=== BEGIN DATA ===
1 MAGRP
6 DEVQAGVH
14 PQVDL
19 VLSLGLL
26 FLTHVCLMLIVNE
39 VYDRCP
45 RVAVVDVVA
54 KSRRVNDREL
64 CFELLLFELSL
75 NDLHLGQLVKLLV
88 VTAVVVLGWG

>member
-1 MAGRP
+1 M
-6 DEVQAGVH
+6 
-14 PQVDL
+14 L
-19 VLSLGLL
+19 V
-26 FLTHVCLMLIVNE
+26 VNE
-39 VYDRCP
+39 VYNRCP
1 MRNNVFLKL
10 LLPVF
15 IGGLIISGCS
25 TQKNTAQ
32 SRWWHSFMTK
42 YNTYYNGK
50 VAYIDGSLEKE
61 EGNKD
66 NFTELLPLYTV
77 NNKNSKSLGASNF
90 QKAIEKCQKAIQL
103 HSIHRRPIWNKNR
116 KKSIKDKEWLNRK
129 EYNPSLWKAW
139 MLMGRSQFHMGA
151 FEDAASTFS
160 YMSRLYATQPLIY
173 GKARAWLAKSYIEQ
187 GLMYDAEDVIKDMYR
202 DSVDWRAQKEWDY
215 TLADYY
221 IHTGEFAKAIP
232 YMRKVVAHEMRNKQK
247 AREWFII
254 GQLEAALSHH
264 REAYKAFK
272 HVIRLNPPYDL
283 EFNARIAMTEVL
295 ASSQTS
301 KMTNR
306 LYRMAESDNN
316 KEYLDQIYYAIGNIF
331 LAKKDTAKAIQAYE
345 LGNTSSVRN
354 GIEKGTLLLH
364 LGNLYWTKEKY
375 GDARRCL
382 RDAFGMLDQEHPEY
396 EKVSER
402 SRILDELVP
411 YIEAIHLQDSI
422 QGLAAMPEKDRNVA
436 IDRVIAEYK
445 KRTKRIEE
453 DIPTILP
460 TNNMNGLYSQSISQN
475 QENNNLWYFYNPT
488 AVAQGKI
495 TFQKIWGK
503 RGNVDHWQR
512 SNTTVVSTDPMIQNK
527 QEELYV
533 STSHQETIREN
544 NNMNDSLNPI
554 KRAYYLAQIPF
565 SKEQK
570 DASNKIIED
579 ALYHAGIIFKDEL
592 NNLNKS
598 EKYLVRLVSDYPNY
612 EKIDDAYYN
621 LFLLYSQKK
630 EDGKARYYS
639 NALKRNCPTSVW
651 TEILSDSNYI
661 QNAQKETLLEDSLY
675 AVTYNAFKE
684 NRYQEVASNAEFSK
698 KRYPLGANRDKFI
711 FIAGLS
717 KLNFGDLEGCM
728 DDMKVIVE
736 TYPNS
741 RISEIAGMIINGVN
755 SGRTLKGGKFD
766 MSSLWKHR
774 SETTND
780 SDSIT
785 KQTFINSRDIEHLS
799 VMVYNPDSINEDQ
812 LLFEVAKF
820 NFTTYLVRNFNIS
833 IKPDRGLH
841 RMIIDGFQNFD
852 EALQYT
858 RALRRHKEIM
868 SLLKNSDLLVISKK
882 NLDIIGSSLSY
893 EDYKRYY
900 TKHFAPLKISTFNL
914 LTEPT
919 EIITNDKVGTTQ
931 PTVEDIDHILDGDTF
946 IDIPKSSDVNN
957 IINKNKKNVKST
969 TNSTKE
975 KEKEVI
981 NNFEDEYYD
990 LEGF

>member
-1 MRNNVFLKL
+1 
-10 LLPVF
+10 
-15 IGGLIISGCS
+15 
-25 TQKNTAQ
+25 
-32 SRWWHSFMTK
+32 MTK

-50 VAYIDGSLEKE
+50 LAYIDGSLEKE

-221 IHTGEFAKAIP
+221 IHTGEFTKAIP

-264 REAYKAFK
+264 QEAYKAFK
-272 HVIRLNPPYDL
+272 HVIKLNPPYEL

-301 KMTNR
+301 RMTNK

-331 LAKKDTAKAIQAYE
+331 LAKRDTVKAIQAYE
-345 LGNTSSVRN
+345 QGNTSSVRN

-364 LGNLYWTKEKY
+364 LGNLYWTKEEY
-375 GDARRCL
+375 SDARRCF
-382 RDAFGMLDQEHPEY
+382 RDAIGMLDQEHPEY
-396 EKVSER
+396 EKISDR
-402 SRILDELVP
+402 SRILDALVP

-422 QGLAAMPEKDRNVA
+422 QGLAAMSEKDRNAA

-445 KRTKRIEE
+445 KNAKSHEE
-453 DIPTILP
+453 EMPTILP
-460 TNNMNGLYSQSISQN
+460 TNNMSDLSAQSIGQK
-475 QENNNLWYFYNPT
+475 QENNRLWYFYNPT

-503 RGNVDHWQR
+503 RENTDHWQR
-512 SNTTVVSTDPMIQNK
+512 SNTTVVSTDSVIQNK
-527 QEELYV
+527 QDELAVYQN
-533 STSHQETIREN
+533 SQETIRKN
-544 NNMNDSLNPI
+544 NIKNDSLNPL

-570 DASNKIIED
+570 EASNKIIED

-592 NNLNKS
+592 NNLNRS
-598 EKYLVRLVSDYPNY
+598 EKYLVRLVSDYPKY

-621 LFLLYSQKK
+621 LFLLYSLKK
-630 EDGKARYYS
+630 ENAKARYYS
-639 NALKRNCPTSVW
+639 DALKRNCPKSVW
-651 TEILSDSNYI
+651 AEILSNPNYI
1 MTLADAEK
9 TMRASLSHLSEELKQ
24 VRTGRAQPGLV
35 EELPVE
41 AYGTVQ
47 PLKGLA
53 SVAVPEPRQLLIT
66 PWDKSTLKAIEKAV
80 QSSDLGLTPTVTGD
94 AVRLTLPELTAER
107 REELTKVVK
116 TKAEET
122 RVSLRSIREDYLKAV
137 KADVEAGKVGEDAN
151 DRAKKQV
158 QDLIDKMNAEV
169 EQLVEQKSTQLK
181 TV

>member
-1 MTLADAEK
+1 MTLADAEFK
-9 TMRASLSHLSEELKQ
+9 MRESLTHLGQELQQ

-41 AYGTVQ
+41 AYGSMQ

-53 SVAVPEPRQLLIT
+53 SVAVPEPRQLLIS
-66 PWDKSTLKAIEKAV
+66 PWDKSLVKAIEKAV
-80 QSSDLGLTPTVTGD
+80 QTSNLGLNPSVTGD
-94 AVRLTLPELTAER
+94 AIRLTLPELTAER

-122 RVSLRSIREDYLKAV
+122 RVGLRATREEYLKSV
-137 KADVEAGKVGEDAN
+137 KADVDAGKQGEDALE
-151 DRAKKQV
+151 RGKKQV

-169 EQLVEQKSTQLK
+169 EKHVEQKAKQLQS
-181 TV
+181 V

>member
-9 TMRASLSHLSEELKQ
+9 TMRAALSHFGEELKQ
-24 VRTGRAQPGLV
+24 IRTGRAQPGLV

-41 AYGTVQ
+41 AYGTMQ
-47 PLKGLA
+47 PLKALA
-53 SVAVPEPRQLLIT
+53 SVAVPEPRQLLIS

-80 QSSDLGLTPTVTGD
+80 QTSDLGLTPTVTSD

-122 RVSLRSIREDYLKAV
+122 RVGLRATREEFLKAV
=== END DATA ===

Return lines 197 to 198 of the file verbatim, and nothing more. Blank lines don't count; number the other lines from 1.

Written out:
41 AYGTVQ
47 PLKGLA